In what is believed to be the first case of its kind a company has been fined £30,000 after one of its workers was killed in a car accident outside working hours.
The company involved, The Produce Connection, admitted breaching health and safety legislation by failing to ensure the health of workers and the public. As well as the fine it was also ordered to pay £24,000 costs.
The Health and Safety Executive brought the case after 21-year-old Mark Fiebig died when the van he was driving drifted into the path of an oncoming articulated lorry on the A10 near Ely, Cambridgeshire, in October 2002.
Subsequent investigations revealed that Mr Fiebig had worked 11 days without a day off before the crash. His work potato harvesting involved driving farm machinery. During the three days immediately before the accident records indicated he had worked from 6am until 1am or 2am the following morning.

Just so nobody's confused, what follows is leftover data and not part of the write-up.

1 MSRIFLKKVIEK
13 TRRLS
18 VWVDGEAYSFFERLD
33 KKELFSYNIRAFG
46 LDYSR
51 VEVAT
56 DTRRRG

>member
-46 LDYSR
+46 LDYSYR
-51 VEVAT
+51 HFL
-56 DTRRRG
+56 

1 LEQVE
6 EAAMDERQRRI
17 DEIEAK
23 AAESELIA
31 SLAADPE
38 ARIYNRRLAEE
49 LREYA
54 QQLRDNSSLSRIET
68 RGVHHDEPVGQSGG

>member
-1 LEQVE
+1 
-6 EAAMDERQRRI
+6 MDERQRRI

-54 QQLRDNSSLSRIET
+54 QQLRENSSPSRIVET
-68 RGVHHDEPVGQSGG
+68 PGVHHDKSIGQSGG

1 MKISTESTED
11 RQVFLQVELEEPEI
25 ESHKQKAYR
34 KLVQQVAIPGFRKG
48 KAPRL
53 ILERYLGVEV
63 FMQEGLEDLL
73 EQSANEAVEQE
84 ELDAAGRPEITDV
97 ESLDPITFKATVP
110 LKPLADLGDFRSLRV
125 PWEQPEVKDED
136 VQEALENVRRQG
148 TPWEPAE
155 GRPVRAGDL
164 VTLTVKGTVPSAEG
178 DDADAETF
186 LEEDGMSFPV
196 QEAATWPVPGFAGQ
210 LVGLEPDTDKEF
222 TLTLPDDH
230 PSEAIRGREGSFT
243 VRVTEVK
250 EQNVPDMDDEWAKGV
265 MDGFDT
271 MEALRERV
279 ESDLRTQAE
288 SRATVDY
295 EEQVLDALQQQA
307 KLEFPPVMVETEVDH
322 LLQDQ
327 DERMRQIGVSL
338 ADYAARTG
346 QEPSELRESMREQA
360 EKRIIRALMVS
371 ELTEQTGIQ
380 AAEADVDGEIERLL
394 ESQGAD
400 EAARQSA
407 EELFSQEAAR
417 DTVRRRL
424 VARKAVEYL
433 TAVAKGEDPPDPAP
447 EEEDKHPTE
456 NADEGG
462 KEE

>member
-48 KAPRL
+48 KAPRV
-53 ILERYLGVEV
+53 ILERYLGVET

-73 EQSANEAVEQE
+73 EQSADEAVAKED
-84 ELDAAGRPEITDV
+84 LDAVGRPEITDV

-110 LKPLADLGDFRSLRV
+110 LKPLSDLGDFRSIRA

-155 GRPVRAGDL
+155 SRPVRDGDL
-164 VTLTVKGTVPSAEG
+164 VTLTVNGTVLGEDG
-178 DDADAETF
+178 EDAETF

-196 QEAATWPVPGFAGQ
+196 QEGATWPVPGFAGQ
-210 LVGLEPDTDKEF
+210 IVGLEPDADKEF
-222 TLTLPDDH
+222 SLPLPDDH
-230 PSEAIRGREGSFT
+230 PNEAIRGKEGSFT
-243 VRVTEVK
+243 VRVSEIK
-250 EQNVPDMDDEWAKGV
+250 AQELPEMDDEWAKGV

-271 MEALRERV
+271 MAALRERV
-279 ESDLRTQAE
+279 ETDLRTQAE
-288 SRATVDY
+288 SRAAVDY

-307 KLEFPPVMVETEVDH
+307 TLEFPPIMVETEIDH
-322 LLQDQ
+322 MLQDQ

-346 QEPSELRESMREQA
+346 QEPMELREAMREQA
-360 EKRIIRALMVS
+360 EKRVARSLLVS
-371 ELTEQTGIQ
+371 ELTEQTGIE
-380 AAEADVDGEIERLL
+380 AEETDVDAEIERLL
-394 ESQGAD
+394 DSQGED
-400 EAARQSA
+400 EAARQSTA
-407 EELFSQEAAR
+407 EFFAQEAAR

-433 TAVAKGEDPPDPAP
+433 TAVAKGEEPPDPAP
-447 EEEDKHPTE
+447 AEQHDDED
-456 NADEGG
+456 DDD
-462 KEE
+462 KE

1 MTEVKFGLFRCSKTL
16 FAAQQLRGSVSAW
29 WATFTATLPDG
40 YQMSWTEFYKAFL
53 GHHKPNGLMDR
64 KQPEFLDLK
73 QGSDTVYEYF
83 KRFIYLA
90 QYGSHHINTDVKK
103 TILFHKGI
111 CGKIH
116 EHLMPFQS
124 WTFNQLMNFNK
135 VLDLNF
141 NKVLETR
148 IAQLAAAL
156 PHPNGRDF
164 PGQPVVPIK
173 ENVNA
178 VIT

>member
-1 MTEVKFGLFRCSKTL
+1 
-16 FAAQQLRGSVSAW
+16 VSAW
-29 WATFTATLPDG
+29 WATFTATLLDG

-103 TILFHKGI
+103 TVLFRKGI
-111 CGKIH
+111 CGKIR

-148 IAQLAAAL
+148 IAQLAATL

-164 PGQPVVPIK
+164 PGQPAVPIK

Prosecutor Pascal Bates told the court that because farm workers were paid by the hour, records were kept for the payroll. Mr Fiebig was not the only worker working such long hours. Therefore, the farm manager and other management had to be aware of the hours being worked.
The judge at Cambridge Crown Court, Gareth Hawksworth, said the company had failed to properly monitor the hours its employees were working.
Although the inquest into Mr Fiebig’s death recorded a verdict of accidental death, coroner William Morris said he had worked ‘intolerable hours’ and probably fell asleep as he was driving home.